USPS responds to more Steve Pociask inaccuracies

While Steve Pociask would have you believe that he has the general public’s best interests in mind when he writes about how the Postal Service should change the way it operates, it is clear from his repeated distortions, it’s not the American consumer whose interests – and pocketbooks – he is looking out for.

Despite what Mr. Pociask implies, this month’s price adjustment had nothing to do with exigent price changes. The two penny increase in the price of a Forever stamp on January 22 was the first price increase for these popular stamps in three years.  There was no postage price change last month for Postcards, for letters being mailed to international destinations or for additional ounces for single piece letters.

As provided by law, the Postal Service is permitted to adjust prices each.year by class of mail at the rate of inflation as measured by the Consumer Price Index (CPI). The January price change was hardly “contentious.” It was approved by the Postal Regulatory Commission (PRC) through the normal process and implemented without incident. Even with this moderate increase, postage prices in the United States remain a bargain and are among the cheapest in the industrialized world.   Stamps, along with other Postal Service products and services, pay for our operations; the Postal Service receives no tax dollars for operating expenses.

The exigent surcharge that Mr. Pociask seems to be confused about was temporary and was never meant to deter or impact future price increased tied to the rate of inflation. The exigent pricing was tied to the long term effects of the Great Recession which severely impacted the Postal Service. Since fiscal year 2007, total mail volume has declined by 27 percent, resulting in reduced annual revenue of $21 billion per year. First-Class Mail—the Postal Service’s most profitable product—declined by 36 percent since 2007 and is expected to continue to decline as a result of divergence to digital forms of communications and the increase in online transactions.

The PRC-ordered rollback of the surcharge reduced Postal Service revenue and net income in 2016 by approximately $1 billion and $2 billion per year going forward, which is an irrational outcome, considering the Postal Service’s financial condition. The exigent surcharge softened the financial blow that the Postal Service suffered as a result of the massive loss of mail volume, and is the principal reason we achieved controllable income over the last two fiscal years. But again, the January 2017 price change was unrelated to the exigent pricing.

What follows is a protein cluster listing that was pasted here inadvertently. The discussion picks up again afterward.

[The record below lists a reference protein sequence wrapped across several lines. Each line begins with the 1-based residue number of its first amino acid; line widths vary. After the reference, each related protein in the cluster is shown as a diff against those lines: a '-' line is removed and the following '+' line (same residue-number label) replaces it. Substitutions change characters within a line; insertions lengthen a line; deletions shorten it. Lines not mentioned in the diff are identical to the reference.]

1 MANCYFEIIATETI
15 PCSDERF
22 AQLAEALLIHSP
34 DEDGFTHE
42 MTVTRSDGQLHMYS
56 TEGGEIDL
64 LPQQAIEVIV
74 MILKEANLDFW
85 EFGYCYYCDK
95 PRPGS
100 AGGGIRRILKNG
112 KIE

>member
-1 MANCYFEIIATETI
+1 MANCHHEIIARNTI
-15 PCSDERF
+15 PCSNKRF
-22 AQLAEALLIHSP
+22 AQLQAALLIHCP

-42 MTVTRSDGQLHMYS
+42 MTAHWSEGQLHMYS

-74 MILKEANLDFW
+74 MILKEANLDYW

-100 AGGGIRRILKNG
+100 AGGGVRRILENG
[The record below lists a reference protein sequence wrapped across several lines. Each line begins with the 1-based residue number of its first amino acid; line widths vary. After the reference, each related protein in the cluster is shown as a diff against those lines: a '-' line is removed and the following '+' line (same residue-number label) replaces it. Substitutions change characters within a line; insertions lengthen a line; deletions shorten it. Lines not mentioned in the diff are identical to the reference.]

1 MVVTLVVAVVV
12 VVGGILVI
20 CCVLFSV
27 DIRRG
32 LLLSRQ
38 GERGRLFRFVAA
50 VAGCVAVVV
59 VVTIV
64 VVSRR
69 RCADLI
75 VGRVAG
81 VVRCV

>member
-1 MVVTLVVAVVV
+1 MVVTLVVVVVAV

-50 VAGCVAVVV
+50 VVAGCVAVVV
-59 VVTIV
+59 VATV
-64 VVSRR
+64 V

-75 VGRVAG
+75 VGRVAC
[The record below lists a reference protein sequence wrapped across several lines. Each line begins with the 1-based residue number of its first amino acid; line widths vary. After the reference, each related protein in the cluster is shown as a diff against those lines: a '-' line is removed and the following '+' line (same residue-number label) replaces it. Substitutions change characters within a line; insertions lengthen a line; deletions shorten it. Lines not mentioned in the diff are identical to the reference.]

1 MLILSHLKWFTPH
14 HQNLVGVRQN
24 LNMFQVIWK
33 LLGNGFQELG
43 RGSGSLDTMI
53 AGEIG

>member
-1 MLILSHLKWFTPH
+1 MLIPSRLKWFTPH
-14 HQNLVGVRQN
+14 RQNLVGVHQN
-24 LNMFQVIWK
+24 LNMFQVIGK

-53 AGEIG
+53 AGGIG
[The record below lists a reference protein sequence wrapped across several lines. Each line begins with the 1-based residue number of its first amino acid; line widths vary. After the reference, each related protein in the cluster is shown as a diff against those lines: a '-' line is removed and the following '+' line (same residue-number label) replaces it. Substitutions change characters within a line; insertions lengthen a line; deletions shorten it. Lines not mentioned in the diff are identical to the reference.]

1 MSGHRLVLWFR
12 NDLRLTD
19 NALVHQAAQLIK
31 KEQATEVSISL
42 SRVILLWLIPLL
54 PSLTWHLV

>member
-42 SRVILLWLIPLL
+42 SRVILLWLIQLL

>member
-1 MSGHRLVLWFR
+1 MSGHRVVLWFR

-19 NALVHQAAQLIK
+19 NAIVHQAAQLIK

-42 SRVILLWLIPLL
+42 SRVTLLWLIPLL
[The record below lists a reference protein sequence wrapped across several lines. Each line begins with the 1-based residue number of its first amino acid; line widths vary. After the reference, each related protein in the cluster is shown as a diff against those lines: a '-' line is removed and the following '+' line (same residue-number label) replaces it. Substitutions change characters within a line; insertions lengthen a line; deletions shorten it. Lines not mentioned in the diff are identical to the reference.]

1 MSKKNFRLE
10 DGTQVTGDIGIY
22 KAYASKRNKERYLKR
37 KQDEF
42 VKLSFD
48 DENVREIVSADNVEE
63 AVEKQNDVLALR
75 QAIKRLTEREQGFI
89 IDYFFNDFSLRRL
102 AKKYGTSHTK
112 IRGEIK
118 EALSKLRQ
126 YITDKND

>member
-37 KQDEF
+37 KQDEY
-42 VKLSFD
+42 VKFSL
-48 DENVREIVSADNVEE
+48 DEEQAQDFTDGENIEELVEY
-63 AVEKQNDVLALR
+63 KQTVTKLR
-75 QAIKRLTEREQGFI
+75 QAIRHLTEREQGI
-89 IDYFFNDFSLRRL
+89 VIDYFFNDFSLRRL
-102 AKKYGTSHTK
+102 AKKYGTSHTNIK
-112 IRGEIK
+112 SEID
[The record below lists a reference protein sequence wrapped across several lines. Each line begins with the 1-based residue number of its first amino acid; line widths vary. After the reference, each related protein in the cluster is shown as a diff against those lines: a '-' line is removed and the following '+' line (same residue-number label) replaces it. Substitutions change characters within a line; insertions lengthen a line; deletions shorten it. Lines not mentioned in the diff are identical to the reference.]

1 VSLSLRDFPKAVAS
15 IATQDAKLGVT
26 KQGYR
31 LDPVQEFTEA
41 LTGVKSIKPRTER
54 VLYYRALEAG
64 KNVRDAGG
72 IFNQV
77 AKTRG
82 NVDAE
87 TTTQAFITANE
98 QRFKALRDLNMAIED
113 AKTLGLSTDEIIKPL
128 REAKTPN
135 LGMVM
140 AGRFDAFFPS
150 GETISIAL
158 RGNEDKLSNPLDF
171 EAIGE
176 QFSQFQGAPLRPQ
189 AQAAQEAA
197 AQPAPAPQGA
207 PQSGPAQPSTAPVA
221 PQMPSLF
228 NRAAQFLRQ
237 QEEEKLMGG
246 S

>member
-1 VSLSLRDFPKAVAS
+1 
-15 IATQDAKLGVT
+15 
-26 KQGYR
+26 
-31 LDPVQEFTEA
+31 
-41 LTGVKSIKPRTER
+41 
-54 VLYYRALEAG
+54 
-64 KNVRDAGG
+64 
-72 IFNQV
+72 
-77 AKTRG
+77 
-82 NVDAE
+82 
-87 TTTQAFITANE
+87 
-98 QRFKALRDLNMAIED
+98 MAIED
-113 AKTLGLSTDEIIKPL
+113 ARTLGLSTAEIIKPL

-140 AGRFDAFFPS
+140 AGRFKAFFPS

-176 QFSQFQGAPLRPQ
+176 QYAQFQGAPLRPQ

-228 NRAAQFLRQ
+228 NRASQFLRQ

The Competitive product offerings through the Postal Service, including package delivery, ARE part of the Postal Service’s core function. Many of these product offerings are highly successful and help the Postal Service fund its Universal Service obligation to deliver mail to every business and residential address throughout the country. The Package business accounts for approximately 26 percent of total Postal Service revenue. Package products must cover their costs and are therefore subject to a price floor. In addition, today the competitive portion of these products as a whole must also contribute at least 5.5 percent toward institutional costs to help fund the universal service obligation. The Postal Service adjusts prices for these products annually, just like is done by other shipping companies. Unlike other shippers, the Postal Service doesn’t add surcharges for fuel, residential delivery, or Saturday delivery.

It’s true that the Postal Service does continue to face severe financial challenges. But Mr. Pociask’s bailout scenario can be avoided through continued aggressive Postal Service revenue growth and cost-control strategies, combined with key legislative and regulatory reforms that will enable us to meet the changing mailing and shipping needs of our customers well into the future.

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